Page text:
Saturday, November 20, 2010

International Transgender Day of Remembrance: Remembering Together

Matt Kailey is a transman living in Denver, Colorado, and an author, public speaker, and trainer on transgender issues. He blogs at Tranifesto. In his ideal world, no one would be equal to anyone else – everyone would just be equal.

International Transgender Day of Remembrance is set aside every November 20 to remember those people who have been killed or have died due to transphobia or anti-trans hatred and prejudice. 

In the twelve years since Gwendolyn Ann Smith founded the Remembering Our Dead website and the Day of Remembrance vigils, over 400 people that we know of have been murdered worldwide as a result of anti-trans hate or prejudice, according to statistics posted on the International Transgender Day of Remembrance website. Others have died due to medical neglect or suicide. There are many, many more deaths that have not been documented. (link to International Transgender Day of Remembrance website: www.transgenderdor.org)

As we continue to read about, hear about, witness, or even suffer from the brutality wrought by transphobia, I think we also need to acknowledge the other communities that it affects, because this is not just a “trans problem.” A majority of trans people murdered every year in North America are trans women of color. The victims are often subjected to homophobic slurs during the attack.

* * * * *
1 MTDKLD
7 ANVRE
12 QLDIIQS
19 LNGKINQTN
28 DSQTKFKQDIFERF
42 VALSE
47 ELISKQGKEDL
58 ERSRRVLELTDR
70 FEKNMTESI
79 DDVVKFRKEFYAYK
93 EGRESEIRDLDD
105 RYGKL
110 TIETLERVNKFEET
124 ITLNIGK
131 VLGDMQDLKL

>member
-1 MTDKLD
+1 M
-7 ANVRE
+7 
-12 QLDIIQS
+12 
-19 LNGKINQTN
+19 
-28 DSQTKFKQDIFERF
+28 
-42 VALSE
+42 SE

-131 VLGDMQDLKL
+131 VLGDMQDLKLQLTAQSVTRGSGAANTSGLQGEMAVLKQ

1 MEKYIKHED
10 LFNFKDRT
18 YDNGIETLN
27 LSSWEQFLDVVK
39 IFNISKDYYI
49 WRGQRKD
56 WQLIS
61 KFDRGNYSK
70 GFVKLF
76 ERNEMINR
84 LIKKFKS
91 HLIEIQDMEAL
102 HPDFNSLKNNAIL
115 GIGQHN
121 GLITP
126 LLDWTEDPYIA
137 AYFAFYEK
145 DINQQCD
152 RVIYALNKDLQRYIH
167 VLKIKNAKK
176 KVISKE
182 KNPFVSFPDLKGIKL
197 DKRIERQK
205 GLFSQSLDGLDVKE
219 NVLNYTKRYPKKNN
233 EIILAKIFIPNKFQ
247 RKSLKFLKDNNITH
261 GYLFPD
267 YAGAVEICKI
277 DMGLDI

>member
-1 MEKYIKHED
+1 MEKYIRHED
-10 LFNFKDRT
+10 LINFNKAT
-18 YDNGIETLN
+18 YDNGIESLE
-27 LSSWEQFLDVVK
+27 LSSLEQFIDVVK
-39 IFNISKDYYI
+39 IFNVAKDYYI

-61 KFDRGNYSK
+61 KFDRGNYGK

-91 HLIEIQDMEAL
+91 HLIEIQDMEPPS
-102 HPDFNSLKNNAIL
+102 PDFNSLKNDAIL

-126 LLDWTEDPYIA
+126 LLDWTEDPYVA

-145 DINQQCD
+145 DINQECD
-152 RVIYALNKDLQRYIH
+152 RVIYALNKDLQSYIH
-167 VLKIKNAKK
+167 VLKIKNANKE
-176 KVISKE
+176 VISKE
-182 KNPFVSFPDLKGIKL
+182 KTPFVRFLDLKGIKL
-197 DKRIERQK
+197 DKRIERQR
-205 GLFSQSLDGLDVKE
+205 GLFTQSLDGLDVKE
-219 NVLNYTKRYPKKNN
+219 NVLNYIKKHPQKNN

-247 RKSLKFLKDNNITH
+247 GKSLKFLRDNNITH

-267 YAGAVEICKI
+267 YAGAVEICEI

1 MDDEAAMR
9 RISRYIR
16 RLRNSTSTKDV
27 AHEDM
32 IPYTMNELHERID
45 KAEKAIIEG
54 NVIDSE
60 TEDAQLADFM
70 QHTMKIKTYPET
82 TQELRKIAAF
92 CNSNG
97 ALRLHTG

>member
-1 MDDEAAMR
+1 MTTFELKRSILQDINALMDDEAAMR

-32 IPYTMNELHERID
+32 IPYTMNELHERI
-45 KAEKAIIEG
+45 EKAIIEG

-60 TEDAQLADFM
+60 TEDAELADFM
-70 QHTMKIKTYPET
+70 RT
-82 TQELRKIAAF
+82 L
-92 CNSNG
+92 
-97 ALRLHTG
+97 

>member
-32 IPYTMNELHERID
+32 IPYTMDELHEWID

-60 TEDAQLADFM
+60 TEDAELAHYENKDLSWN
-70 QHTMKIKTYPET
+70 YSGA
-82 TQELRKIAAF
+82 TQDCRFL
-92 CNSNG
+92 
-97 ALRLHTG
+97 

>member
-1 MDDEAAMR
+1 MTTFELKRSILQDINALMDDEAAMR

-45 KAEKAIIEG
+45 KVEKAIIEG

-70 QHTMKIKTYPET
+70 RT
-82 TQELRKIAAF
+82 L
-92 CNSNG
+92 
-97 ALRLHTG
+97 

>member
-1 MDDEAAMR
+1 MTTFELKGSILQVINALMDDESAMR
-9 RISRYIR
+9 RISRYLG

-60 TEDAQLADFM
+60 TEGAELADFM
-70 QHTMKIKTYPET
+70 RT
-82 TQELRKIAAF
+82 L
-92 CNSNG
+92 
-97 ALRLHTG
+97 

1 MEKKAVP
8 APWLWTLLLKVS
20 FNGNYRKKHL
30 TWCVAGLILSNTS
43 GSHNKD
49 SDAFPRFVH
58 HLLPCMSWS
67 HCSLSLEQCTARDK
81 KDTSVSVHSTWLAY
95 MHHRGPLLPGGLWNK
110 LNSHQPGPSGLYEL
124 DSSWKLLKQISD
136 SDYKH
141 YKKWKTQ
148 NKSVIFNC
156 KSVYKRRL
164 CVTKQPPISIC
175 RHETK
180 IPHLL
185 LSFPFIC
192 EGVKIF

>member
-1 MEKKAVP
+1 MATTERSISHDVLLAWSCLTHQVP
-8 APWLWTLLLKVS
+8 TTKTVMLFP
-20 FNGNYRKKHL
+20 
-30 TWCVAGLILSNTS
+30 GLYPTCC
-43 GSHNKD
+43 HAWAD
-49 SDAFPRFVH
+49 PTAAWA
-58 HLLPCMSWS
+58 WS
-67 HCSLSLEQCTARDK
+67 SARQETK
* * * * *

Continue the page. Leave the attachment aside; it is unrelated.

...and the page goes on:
And many of these murders are not “simple” killings - they are violent, brutal, horrendous attacks, meant not just to kill, but to destroy, wipe out, eliminate, exterminate. 

The attacks on these women often continue long after the victim is dead, sometimes involving disfigurement and/or dismemberment of the body. 

What these women had to endure during their attack is unthinkable. What their family members and friends have to live with afterward, knowing what their loved one suffered through, is heartbreaking. 

The transphobia inherent in these attacks is obvious. And the damage that is done extends far beyond the victim and her immediate family and friends, as trans people everywhere suffer the psychological damage of living in fear as they wonder if they are next.

But the racism, misogyny, and homophobia reflected in these deaths cannot go unacknowledged. All these factors come together to make these crimes particularly horrendous and hate-filled - which is why all of our communities must come together to put a stop to this violence and all violence against marginalized people.

Transgender Day of Remembrance is not just a day for trans people to honor and remember their dead. It is a day for all marginalized communities subjected to hatred and brutality because of who they are to come together and say, “No more.”


And it is also a day to celebrate life, to make a commitment to honor and respect each other, and to recognize that no marginalized community exists in a vacuum. Our connections are numerous and far-reaching. 


We are all in this together, and together we must somehow prevail.